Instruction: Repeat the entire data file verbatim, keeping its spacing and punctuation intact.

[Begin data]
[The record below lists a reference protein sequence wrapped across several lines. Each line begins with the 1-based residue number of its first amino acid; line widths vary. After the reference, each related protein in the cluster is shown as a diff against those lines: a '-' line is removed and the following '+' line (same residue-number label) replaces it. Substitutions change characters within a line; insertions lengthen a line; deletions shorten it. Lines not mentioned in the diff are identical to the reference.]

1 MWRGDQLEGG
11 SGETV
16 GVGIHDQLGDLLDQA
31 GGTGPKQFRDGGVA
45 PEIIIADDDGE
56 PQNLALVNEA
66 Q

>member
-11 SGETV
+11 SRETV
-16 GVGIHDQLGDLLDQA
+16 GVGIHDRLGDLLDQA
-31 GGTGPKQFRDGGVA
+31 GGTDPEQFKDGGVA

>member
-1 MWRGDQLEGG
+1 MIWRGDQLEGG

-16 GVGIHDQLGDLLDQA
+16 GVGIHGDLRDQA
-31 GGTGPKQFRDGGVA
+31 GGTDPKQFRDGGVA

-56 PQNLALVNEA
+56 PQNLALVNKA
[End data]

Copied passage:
[The record below lists a reference protein sequence wrapped across several lines. Each line begins with the 1-based residue number of its first amino acid; line widths vary. After the reference, each related protein in the cluster is shown as a diff against those lines: a '-' line is removed and the following '+' line (same residue-number label) replaces it. Substitutions change characters within a line; insertions lengthen a line; deletions shorten it. Lines not mentioned in the diff are identical to the reference.]

1 MWRGDQLEGG
11 SGETV
16 GVGIHDQLGDLLDQA
31 GGTGPKQFRDGGVA
45 PEIIIADDDGE
56 PQNLALVNEA
66 Q

>member
-11 SGETV
+11 SRETV
-16 GVGIHDQLGDLLDQA
+16 GVGIHDRLGDLLDQA
-31 GGTGPKQFRDGGVA
+31 GGTDPEQFKDGGVA

>member
-1 MWRGDQLEGG
+1 MIWRGDQLEGG

-16 GVGIHDQLGDLLDQA
+16 GVGIHGDLRDQA
-31 GGTGPKQFRDGGVA
+31 GGTDPKQFRDGGVA

-56 PQNLALVNEA
+56 PQNLALVNKA